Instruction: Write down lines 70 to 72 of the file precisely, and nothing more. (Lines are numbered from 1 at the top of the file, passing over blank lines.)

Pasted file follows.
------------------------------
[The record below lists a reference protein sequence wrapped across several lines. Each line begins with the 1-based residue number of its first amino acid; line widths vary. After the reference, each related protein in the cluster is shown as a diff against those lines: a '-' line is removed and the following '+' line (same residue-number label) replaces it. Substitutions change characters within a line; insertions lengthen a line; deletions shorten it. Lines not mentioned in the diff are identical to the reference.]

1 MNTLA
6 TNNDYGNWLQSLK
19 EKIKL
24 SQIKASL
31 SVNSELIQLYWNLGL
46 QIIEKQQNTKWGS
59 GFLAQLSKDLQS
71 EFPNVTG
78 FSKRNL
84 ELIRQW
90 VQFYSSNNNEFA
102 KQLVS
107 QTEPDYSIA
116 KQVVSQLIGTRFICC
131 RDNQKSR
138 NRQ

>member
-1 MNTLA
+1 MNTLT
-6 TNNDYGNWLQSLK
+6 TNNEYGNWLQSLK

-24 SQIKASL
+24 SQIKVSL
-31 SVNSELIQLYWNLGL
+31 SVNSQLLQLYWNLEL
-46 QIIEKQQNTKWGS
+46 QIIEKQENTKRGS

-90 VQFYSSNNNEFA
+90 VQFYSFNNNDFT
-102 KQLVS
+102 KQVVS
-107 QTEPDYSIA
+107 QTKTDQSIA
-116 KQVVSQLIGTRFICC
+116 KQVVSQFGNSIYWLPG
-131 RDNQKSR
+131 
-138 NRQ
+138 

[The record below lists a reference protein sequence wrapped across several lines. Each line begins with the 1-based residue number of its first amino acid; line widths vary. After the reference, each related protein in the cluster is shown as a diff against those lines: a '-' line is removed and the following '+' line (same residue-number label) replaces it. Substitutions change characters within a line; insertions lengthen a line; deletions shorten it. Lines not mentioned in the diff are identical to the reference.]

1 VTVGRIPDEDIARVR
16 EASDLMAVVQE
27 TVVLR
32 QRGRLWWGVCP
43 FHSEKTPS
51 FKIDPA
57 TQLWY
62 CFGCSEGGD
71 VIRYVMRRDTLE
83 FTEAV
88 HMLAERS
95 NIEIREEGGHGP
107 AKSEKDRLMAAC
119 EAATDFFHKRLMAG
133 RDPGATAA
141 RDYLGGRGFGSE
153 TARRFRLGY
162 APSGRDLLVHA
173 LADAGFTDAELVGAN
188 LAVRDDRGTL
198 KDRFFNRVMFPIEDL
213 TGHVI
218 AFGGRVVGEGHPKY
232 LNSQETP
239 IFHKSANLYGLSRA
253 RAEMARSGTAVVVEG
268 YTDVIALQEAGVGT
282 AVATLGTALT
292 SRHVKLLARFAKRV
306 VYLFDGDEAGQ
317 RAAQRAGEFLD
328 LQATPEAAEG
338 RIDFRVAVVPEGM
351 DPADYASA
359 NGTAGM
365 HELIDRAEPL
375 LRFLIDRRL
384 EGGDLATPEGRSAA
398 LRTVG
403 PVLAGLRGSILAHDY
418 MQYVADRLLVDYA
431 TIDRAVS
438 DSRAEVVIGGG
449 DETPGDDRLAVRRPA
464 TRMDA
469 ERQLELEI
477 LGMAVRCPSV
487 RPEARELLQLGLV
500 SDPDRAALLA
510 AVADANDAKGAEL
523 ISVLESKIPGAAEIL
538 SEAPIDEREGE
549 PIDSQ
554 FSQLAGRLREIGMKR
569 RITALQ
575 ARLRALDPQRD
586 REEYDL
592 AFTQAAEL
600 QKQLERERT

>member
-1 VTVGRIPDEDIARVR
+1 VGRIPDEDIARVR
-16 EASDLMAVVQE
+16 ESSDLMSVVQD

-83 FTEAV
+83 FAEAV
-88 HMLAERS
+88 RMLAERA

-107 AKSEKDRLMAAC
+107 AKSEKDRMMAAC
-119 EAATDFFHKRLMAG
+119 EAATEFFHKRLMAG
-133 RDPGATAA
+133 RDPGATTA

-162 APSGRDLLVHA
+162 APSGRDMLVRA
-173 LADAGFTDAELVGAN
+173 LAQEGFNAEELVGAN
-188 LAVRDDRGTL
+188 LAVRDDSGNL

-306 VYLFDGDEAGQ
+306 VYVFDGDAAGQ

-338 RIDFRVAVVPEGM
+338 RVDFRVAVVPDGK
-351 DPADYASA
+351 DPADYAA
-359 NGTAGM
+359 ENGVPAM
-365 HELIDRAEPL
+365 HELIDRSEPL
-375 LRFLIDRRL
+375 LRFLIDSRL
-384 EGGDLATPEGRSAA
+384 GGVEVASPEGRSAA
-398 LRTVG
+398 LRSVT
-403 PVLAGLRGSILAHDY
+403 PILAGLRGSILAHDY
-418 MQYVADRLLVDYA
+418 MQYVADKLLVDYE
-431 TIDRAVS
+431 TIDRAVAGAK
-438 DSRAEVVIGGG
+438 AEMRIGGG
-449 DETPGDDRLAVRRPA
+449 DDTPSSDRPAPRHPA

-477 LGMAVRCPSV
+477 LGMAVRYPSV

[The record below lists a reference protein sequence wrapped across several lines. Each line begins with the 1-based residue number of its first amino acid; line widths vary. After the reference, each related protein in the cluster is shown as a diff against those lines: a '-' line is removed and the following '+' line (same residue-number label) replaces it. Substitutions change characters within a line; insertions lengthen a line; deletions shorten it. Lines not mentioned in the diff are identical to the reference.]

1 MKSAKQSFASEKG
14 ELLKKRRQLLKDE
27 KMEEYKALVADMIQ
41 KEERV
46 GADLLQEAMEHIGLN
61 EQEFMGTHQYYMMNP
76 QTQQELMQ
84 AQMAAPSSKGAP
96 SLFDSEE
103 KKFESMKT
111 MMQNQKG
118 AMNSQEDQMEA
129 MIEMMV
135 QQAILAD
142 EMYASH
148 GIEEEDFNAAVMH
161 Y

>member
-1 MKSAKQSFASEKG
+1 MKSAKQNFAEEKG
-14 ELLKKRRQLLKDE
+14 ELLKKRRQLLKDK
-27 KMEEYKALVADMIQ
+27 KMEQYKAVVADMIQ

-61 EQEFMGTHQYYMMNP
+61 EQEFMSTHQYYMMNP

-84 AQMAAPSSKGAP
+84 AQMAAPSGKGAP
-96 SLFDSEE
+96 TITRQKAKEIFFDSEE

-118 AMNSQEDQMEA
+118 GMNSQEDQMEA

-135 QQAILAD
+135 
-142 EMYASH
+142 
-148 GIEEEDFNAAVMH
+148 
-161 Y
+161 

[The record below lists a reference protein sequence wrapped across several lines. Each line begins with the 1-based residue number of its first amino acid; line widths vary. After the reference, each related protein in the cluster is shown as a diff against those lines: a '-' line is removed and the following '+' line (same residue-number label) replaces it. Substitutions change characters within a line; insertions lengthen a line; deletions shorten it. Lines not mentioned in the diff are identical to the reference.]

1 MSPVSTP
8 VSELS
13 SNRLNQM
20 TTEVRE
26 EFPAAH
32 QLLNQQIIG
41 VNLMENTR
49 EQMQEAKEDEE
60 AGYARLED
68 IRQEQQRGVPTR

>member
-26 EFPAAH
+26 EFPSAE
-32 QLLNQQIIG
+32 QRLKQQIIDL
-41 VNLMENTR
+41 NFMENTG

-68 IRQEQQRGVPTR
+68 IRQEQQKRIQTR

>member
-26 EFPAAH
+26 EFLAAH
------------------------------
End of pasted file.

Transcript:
292 SRHVKLLARFAKRV
306 VYLFDGDEAGQ
317 RAAQRAGEFLD